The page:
As educators and school leaders wrestle with the impact of an increasingly digital world, they’re asking how to keep students engaged. All the while they also prepare them for a future filled with new challenges. As part of this change, some teachers are beginning to suffer from “burnout” syndrome. Even as districts begin addressing this issue, it remains critical to find measures that will help us balance our work lives and prevent burnout. How can we combat these negative effects? Read on for more information on the dangers of teacher burnout and how you can prevent it from happening to you.
What is Teacher Burnout?
Teacher burnout is a syndrome that affects a person’s emotional and mental state. Eventually, this could lead to a decline in their performance and desire to continue working in their profession. Typically, burnout affects people in professions that require a lot of self-discipline and enthusiasm, such as teaching. It’s commonly associated with long hours and low pay, but it can be helped by taking steps to manage stressors and reduce your workload. If you experience these symptoms, it may be a sign that you’re experiencing burnout. The most effective way to prevent burnout is to identify early warning signs and take steps to address them. Sadly, many educators experience burnout when they’re already feeling overwhelmed and unable to cope.
Signs and Symptoms of Teacher Burnout
- Feeling emotionally drained and lethargic. This is the first sign that you’re beginning to experience burnout. If you’re feeling sluggish, low-energy, and like you have nothing left to give, that’s a clear sign that you need to take time off and re-charge.
- Feeling a sense of frustration and a decline in self-confidence. When you feel like you can’t do your job effectively, or like you don’t have the appropriate skill set to make a difference, it’s a clear sign that you’re experiencing burnout. If you’re feeling like your efforts are going to waste, it’s time to seriously reconsider the state of your career.
- Experiencing feelings of isolation and wanting to withdraw from everyday activities. Are you feeling like you don’t have the energy or motivation to keep up with social activities or your relationships are suffering? This may be a sign that you’re experiencing burnout. When you’re experiencing burnout, it can be difficult to remain engaged with others and keep up with your usual activities. If you’re feeling like you need to spend more time alone and less time engaging with others, this may be a sign that you need to reevaluate your workload and take steps to reduce your stress.
Why Does Teacher Burnout Happen?
Teacher burnout is caused by a combination of factors. This includes stress, overwork, and a lack of social support. These factors can be exacerbated by the state of the modern education system. Teachers are given increasingly unrealistic expectations of their ability to engage students and reach different learning outcomes. While teaching is a rewarding profession, it’s also one that’s very difficult to get into. It also requires a great deal of patience and motivation. To make matters worse, many teachers are also responsible for managing their own workload and representing the school as a whole. If you’re feeling like you have too much on your plate, it’s important to take steps to reduce your commitments and prioritize your mental and emotional health above all else.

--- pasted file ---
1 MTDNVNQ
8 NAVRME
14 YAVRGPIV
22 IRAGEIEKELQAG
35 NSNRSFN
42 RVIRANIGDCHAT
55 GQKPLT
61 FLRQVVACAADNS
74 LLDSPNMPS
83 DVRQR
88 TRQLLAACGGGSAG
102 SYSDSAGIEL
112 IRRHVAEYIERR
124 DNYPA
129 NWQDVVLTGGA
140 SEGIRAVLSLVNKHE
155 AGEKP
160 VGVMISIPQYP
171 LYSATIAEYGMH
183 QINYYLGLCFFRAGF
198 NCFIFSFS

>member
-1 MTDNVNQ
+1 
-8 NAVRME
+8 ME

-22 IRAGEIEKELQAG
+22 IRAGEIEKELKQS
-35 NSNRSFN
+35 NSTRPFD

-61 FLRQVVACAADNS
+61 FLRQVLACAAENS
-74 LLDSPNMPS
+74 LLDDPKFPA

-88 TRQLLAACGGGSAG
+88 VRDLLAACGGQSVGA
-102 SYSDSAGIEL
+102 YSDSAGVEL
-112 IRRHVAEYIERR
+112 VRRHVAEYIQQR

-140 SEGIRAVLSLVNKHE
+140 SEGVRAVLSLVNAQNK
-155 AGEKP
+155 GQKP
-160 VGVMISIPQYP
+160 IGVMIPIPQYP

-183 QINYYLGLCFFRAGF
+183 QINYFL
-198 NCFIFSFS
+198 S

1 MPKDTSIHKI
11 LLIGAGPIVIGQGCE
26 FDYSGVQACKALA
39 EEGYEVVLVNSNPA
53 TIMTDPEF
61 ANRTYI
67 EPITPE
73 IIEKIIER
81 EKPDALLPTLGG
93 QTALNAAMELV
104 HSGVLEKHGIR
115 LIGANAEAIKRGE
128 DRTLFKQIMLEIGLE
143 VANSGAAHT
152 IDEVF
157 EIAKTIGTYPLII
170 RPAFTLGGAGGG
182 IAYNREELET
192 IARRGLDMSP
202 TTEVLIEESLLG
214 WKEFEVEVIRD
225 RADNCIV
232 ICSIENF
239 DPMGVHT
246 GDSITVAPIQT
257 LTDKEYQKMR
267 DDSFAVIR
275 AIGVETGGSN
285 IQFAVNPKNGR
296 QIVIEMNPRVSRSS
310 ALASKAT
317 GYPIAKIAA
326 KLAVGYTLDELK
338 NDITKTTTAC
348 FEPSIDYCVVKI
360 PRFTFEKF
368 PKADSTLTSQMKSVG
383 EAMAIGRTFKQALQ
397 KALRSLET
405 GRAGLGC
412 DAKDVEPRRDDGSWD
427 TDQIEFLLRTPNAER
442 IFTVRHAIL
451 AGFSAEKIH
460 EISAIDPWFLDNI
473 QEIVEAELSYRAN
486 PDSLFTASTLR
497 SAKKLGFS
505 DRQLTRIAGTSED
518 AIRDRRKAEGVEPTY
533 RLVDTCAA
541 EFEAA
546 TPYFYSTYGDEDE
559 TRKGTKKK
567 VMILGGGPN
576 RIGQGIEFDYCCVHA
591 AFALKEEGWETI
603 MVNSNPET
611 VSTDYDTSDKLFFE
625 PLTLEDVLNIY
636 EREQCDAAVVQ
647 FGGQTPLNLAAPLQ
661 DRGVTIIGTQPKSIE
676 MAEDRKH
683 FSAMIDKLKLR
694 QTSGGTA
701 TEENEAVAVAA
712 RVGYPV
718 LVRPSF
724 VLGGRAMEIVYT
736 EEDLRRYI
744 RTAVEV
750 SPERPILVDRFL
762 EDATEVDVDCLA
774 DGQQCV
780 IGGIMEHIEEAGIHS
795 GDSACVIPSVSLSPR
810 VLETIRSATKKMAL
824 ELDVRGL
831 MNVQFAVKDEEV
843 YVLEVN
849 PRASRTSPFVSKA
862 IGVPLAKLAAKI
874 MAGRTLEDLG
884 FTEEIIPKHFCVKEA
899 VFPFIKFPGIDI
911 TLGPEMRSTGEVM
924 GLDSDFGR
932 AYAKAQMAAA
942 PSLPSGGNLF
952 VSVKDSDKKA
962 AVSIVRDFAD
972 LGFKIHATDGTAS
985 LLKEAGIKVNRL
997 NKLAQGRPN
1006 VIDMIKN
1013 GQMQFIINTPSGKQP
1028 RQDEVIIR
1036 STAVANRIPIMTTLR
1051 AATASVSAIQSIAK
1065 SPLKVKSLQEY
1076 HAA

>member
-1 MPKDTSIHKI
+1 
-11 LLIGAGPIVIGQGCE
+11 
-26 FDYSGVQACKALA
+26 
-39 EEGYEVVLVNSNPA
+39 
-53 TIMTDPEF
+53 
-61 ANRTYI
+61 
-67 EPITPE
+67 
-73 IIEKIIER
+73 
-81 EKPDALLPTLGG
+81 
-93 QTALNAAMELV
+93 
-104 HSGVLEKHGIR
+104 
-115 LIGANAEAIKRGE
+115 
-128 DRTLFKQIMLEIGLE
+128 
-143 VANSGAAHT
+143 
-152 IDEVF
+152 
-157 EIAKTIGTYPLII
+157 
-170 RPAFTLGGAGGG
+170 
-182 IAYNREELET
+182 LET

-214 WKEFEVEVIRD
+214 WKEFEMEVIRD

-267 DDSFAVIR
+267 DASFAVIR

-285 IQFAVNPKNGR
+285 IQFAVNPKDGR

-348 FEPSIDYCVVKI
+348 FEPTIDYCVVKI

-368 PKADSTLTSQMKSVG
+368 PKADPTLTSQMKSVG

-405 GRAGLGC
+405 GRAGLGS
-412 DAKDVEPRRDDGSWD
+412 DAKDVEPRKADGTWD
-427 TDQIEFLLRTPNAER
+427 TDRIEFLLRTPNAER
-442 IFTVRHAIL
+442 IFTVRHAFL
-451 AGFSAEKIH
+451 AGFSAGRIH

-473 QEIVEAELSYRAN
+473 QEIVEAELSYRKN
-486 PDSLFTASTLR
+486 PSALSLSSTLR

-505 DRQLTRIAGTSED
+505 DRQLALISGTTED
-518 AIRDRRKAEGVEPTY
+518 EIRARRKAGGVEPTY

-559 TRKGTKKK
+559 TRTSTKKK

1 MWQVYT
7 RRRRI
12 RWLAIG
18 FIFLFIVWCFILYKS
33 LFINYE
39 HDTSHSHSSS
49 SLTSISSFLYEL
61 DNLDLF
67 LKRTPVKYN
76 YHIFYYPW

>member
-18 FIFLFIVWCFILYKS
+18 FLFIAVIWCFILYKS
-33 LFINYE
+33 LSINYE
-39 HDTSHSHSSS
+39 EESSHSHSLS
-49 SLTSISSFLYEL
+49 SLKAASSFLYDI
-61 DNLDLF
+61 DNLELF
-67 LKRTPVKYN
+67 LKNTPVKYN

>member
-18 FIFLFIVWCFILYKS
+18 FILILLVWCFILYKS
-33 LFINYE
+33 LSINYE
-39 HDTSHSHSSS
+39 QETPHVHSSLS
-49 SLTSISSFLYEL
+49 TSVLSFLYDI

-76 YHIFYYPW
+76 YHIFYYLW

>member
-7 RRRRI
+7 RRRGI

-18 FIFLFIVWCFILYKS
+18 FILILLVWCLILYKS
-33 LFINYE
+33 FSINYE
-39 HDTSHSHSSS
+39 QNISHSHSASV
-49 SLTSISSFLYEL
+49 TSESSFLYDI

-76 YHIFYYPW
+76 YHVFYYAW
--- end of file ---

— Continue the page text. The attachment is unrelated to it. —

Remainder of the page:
Tips to prevent teacher burnout
- Create a Self-Care Plan: While it may sound clichéd, the first step toward preventing burnout is to create a self-care plan. This can help you identify your stressors and prioritize how to best manage your time in order to reduce your workload. While a self-care plan won’t magically solve all of your problems, it can help you identify areas in which you need to make changes.
- Make Time for Yourself: We all lead busy lives, but it’s important to make time for yourself. Treat yourself to a spa day, get enough sleep, and don’t forget to leave time for your friends and family. When you’re feeling overwhelmed, it can be easy to forget about the things that make you happy.
- Get Support From Colleagues: While it’s important to take time for yourself and spend time with loved ones, it’s also important to make time for your colleagues. By forming strong connections with your peers, you can support each other through challenging times, and it can be easier to approach administrators about taking time off for stress-related illnesses.
- Don’t Forget About Your Students: Last but not least, don’t forget about your students. It’s important to prioritize your mental and emotional health, but it’s also important to make time for your students. Make time for classroom discussions or one-on-one meetings with students to check in on their progress and make sure you’re meeting their needs.
Are there too many teachers experiencing burnout?. What strategies do you use to prevent teacher burnout?
Disclaimer: This article is not medical or mental health advice from medical professionals, so always refer to your Doctor for advice in treating mental health issues.
If you are in crisis or you think you may have an emergency, call your doctor or 911 immediately. Call 1-800-273-TALK (8255) (National Suicide Prevention Lifeline) to talk to a skilled, if you’re having suicidal thoughts, trained counselor at a crisis center in your area at any time. If you are located outside the United States, call your local emergency line immediately.